CFM's Leap jet engine, which has a CFRP fan case and blades produced using resin transfer moulding, is going into production this year.
Belgium-headquartered chemicals giant Solvay is expanding its composite materials capacities with a new resin facility and an upgraded site in Germany.
The firm said the move was designed to meet growing demand from customers in the aviation sector for lightweighting materials and services for parts like engine fan blades.
Located in ?stringen, Baden-Württemberg, Germany, Solvay's site will produce and supply materials to projects including the Leap engine produced by CFM International, the joint company between GE and Safran Aircraft Engines, for Airbus programmes and Boeing.
Solvay will produce its unique infusion resins and resins for reinforced composite materials from this facility, which is expected to go into production in the second quarter of 2017.
Jean-Pierre Clamadieu, Solvay’s CEO, said: “This new facility and the site's upgraded infrastructure further strengthen Solvay's long-term support to its customers in response to their growing demand for its industry-leading lightweighting materials and technology.”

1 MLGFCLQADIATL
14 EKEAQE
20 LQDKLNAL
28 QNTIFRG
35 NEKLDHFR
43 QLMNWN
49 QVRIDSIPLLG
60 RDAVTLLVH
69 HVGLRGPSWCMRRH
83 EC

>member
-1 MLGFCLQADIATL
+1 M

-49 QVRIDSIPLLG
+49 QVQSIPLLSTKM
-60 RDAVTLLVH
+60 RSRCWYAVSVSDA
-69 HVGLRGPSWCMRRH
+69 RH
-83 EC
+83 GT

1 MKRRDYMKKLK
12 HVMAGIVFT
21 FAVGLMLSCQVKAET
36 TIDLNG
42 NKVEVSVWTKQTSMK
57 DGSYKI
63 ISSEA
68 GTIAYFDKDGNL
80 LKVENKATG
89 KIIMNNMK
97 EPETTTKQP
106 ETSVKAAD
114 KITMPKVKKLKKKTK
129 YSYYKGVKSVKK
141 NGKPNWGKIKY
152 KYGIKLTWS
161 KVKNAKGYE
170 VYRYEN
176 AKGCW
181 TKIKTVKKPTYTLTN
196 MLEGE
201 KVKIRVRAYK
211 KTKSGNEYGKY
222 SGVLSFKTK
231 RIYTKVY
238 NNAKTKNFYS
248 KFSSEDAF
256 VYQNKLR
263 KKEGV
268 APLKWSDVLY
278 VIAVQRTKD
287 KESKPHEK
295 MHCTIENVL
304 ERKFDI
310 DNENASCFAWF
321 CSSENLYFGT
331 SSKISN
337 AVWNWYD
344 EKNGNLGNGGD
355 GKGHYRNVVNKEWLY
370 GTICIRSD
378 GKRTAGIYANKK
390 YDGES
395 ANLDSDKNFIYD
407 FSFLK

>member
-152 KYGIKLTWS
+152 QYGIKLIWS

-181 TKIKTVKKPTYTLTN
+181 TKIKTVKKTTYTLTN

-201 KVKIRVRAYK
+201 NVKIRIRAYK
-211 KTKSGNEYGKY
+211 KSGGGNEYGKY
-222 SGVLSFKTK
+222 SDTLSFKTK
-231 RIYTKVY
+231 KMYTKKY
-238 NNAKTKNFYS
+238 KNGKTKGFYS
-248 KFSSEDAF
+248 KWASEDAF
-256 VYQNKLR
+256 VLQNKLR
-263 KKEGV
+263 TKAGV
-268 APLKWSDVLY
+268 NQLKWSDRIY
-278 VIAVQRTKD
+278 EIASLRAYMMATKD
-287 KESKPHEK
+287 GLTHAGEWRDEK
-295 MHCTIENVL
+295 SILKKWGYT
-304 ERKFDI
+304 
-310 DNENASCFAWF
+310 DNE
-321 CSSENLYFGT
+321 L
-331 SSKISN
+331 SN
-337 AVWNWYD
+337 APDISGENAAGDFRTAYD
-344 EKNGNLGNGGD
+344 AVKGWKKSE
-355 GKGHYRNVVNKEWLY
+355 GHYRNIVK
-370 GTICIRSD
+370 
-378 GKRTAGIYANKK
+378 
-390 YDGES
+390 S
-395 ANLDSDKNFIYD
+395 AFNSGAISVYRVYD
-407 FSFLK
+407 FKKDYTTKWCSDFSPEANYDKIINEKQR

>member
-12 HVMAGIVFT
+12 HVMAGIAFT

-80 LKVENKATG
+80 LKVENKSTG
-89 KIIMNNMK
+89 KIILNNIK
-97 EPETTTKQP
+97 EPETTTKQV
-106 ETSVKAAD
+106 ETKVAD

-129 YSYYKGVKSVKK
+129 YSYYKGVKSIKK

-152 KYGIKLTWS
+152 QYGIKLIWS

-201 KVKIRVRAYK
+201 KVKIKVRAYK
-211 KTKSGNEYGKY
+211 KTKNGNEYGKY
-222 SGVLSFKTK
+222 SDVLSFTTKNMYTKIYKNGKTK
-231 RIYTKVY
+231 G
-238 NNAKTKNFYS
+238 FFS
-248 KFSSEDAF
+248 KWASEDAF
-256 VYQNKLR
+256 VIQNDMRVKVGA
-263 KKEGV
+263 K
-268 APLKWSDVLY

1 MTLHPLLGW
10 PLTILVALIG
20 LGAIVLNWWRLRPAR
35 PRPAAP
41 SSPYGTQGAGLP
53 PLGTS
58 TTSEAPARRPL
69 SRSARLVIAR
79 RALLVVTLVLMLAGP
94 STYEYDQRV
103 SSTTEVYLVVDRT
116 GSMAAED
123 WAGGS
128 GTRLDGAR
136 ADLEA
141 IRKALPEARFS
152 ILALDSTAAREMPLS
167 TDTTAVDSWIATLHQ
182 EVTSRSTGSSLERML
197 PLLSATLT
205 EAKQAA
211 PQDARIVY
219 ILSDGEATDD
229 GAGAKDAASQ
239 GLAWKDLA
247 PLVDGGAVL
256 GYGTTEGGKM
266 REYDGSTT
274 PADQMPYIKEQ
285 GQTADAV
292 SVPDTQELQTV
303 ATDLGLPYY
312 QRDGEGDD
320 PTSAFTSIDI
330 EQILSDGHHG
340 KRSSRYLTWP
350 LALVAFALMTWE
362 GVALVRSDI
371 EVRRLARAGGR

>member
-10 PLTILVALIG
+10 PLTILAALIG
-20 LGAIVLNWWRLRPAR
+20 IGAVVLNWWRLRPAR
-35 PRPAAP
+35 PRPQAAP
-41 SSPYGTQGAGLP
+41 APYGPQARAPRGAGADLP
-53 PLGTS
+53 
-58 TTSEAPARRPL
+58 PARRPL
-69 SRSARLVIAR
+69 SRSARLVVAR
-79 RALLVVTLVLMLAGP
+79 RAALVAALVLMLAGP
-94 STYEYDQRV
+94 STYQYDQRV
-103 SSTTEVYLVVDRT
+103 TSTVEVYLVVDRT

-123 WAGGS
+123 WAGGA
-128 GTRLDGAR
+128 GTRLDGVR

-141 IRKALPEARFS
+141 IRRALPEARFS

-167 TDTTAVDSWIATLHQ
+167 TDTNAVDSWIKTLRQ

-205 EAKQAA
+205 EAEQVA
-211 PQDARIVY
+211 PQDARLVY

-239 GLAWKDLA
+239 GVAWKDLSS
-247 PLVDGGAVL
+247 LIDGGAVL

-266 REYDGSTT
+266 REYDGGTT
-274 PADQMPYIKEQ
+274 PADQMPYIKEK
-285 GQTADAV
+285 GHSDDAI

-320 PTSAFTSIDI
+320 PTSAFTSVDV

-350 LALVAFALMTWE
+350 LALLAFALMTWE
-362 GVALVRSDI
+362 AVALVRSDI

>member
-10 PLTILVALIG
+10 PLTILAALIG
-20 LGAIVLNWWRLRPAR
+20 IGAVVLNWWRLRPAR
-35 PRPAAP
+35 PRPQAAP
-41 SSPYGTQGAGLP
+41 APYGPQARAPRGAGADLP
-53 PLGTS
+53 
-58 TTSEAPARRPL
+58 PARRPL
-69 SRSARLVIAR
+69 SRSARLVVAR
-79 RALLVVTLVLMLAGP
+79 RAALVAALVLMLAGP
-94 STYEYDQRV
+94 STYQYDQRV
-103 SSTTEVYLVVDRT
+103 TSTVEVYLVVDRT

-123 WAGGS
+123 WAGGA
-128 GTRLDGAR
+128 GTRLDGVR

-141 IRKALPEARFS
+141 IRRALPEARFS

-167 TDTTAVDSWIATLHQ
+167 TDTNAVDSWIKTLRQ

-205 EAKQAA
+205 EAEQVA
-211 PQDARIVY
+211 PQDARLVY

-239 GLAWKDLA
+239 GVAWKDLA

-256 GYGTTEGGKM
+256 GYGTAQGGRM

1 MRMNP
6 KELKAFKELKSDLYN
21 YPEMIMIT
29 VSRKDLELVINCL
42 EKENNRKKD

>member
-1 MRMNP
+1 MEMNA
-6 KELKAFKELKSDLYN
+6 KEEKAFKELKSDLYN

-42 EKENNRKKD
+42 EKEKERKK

A spokeswoman for Solvay said the investment in the project at ?stringen is in the “mid-double-digit millions”. Investments at the facility since it was inaugurated in 1989 total approximately €150m.
Solvay expects the production capacity at ?stringen to meet demands in Europe. The spokeswoman said: “For the kind of technology involved and the capacity for the industry, we can say the new capacity will support key program ramp rates for the Leap engine for several years. Solvay is counting on the success of the Leap program and the intention is to duplicate this new German facility in the US ahead of an increase in program demands.”
Solvay has other composites manufacturing facilities in the UK, and Jean-Pierre Clamadieu was reported by Bloomberg in August to be expressing doubt about the UK as an attractive investment location after the Brexit referendum. “Long term, it will create some questions on where we should put strategic investments,” Clamadieu said in the Bloomberg report. “It will not be a positive for future investment in this country.”
However, the decision to invest in ?stringen, Germany, was not connected with the Brexit vote, and was made long before the referendum, said the spokeswoman. “We manufacture resin infusion products also in Anaheim, in California, and in Wrexham, UK,” she said. “But this new facility in ?stringen is unique. We expect this centre and our site to be a key part of our manufacturing network for the next decades. Its location in Europe positions us to be a preferred source of supplier of primary structure materials close to our customers in the region. The capacity will be putting us ahead of market growth. Therefore we do see us in the lead for resin infusion products.”